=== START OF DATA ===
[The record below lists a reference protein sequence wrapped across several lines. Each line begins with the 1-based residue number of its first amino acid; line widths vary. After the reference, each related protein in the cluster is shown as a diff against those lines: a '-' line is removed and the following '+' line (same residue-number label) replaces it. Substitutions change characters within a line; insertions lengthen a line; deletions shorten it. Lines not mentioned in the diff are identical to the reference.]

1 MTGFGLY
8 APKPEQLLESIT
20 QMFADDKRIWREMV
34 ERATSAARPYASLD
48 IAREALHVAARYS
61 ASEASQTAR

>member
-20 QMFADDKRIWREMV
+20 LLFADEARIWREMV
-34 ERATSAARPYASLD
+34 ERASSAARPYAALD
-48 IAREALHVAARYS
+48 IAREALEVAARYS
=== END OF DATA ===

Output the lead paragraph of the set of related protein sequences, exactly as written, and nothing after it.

[The record below lists a reference protein sequence wrapped across several lines. Each line begins with the 1-based residue number of its first amino acid; line widths vary. After the reference, each related protein in the cluster is shown as a diff against those lines: a '-' line is removed and the following '+' line (same residue-number label) replaces it. Substitutions change characters within a line; insertions lengthen a line; deletions shorten it. Lines not mentioned in the diff are identical to the reference.]